Both articles by Regina Brett
Cleveland Plain Dealer
Monday, January 24, 2011
Ask for the max on corrections reform: The State can Spend less, still protect the public, and turn lives around.
Today, two Senate committees that deal with criminal justice policy and spending will hear from reformers advocating that Florida join a national movement toward what has been called Smart Justice. On Tuesday, the members of the Senate Committee on Criminal Justice will get the same message. Among the statistics they will hear are:
In 2000-01, 38 percent of new prison inmates had been convicted of crimes less serious than a third-degree felony, which comes with a maximum 5-year sentence. It is the least serious felony. Anything less is a misdemeanor. In 2008-09, 47 percent of new inmates had been convicted of those less serious crimes, many of them non-violent.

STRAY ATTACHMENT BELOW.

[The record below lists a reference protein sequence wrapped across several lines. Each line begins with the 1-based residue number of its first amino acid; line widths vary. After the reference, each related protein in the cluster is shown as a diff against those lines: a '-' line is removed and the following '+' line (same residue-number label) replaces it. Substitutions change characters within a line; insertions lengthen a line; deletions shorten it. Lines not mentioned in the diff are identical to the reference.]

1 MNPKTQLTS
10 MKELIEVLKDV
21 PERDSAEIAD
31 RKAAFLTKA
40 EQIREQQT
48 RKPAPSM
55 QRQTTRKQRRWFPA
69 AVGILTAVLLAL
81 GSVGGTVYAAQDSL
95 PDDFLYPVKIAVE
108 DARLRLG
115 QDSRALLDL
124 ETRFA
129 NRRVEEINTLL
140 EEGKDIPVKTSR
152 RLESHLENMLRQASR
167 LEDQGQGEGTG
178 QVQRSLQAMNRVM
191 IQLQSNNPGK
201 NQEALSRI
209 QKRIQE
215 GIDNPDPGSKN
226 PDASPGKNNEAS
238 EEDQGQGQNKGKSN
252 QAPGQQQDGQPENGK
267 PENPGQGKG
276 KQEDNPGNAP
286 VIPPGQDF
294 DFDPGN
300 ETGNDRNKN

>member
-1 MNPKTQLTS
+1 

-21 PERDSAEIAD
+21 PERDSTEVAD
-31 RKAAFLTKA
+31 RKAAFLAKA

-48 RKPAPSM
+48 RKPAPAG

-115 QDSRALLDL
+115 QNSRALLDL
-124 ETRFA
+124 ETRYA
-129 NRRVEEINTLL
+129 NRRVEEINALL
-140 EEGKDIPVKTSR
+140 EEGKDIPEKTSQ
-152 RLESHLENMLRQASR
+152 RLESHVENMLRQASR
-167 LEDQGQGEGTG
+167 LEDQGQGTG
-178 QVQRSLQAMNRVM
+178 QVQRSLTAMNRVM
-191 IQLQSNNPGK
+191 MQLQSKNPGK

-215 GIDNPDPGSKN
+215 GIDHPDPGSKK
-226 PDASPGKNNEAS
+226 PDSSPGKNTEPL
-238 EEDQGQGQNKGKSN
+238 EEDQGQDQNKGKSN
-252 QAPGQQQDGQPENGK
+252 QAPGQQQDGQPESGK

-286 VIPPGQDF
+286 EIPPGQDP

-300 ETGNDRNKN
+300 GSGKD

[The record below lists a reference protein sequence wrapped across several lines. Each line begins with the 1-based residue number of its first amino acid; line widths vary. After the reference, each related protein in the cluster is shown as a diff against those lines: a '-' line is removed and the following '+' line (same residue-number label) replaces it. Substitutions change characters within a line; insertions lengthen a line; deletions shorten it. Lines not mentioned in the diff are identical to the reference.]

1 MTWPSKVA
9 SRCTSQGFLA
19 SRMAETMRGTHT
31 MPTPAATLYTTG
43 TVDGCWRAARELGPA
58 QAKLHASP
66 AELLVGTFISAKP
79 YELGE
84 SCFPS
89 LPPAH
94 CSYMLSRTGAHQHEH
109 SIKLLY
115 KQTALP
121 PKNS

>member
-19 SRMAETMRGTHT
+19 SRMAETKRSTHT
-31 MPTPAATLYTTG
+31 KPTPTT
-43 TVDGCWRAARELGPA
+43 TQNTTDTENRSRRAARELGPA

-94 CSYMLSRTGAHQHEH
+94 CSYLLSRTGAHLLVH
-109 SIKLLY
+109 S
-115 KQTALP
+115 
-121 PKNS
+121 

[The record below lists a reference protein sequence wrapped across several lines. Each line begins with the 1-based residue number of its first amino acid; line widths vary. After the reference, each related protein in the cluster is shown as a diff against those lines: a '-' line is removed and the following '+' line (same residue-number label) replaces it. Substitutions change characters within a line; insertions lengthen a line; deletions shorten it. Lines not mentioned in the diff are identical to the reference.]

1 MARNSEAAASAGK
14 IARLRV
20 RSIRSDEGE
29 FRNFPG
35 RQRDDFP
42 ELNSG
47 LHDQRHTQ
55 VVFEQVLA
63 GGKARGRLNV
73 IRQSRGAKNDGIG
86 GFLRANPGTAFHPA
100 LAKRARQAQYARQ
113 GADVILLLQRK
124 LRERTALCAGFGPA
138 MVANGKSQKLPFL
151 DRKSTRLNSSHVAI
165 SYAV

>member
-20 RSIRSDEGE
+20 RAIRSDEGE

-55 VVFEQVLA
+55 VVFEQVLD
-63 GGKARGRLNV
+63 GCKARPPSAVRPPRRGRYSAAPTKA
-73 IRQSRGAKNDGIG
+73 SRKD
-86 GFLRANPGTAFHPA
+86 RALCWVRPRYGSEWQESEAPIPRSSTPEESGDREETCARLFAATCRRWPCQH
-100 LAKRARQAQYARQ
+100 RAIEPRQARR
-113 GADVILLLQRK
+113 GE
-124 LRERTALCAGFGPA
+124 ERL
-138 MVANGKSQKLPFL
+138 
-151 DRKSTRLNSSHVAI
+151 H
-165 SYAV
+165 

Most incarcerated juveniles are guilty of nonviolent or property crimes. Forty percent of juveniles are in custody for probation violations.
Half of Florida's prison inmates read at a sixth-grade level or lower. The number of mentally ill inmates has tripled in the past 15 years.
Roughly one-third of inmates who are released return to prison within three years. That rate has varied little over the past decade. But only 1 percent of the Department of Corrections budget is spent on programs to reduce what is called recidivism.
Gov. Scott's CEO-like approach to state government won't work in all cases. With criminal justice, however, his like-minded transition team zeroed in on these deplorable numbers and spent nearly 150 pages blasting the Department of Corrections. This business-oriented approach can reverse the get-tough political approach that created the problem.